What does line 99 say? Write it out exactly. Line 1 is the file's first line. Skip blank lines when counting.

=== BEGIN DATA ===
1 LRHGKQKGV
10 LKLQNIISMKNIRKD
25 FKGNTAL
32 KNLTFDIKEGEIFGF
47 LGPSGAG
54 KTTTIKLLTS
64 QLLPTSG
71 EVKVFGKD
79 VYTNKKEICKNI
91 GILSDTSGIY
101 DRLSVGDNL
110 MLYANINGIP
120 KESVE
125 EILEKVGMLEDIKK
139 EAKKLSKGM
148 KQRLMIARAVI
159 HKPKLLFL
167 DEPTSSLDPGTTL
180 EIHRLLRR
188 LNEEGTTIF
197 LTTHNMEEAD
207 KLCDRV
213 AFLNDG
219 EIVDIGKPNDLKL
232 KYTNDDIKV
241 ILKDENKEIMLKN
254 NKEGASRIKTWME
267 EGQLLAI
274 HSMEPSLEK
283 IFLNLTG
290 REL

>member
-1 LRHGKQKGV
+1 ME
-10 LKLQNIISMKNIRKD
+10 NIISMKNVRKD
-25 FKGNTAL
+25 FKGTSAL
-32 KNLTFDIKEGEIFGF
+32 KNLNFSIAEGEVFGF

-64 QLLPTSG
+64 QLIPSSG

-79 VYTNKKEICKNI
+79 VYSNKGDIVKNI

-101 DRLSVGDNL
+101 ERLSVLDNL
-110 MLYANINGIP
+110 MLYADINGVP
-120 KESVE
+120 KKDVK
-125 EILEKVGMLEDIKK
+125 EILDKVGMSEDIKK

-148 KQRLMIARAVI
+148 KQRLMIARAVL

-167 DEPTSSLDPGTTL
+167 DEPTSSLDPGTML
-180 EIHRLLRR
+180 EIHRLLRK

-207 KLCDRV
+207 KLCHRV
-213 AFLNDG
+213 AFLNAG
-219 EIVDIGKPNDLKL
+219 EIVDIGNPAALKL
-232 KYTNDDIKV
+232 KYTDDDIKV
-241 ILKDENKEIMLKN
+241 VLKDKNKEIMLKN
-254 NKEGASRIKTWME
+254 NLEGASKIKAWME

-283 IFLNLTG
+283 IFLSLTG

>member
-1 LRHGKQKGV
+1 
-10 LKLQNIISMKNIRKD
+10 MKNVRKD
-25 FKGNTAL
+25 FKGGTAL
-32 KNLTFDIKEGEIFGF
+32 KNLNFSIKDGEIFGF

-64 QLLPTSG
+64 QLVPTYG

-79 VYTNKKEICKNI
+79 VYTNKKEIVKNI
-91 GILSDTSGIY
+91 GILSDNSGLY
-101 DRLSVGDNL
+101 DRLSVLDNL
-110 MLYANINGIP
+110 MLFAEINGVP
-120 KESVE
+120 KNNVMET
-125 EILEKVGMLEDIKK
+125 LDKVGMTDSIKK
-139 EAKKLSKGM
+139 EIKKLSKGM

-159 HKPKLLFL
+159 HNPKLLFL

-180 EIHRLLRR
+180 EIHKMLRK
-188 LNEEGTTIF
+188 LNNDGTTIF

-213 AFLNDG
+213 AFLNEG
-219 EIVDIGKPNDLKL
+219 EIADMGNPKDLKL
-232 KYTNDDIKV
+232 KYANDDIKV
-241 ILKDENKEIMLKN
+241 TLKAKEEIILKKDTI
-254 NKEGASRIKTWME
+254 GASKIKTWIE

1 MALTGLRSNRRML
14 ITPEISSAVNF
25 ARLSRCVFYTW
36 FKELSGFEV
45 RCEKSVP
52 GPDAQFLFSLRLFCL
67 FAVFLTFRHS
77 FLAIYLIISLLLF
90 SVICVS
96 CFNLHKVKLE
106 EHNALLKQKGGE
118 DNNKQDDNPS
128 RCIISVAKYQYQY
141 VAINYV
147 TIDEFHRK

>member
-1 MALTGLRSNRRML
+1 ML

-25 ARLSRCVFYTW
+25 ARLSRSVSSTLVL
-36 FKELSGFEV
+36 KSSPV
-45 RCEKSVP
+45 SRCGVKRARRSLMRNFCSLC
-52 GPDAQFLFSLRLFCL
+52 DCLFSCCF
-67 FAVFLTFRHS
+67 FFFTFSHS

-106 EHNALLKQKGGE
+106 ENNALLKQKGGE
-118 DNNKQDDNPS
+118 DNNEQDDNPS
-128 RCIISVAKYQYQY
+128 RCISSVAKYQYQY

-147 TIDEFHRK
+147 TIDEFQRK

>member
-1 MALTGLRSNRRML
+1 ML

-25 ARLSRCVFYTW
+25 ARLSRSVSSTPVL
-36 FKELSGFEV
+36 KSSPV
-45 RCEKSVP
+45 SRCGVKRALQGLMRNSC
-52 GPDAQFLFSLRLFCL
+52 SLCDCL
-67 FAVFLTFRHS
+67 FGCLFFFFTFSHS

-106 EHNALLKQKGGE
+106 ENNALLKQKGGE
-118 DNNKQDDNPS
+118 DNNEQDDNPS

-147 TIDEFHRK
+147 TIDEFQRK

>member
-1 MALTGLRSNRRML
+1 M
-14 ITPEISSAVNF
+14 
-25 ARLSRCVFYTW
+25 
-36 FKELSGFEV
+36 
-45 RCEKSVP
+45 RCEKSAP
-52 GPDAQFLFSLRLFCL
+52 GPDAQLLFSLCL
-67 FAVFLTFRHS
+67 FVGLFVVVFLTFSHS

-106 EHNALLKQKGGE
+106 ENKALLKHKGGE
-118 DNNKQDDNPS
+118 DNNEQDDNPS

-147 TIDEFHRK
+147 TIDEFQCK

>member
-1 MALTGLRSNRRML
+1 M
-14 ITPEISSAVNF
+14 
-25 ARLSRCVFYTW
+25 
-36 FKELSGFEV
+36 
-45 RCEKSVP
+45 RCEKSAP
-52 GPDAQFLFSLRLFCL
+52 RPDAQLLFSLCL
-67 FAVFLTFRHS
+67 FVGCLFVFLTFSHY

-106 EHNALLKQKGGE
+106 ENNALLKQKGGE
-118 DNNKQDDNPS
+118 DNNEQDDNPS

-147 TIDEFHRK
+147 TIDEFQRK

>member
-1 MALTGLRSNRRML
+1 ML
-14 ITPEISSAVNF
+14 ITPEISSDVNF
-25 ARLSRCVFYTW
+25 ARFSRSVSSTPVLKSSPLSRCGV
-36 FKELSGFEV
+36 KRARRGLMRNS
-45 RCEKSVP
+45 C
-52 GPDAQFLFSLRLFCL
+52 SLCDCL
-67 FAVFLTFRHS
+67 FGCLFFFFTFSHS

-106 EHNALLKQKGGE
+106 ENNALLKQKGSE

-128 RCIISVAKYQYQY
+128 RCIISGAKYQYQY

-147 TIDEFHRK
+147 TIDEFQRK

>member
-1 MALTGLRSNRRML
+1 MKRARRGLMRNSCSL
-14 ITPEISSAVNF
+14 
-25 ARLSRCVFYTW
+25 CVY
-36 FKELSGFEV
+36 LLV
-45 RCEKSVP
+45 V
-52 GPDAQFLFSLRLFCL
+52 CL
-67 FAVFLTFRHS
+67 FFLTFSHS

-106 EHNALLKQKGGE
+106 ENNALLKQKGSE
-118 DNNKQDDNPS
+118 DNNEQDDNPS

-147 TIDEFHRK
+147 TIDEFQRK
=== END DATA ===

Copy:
+159 HNPKLLFL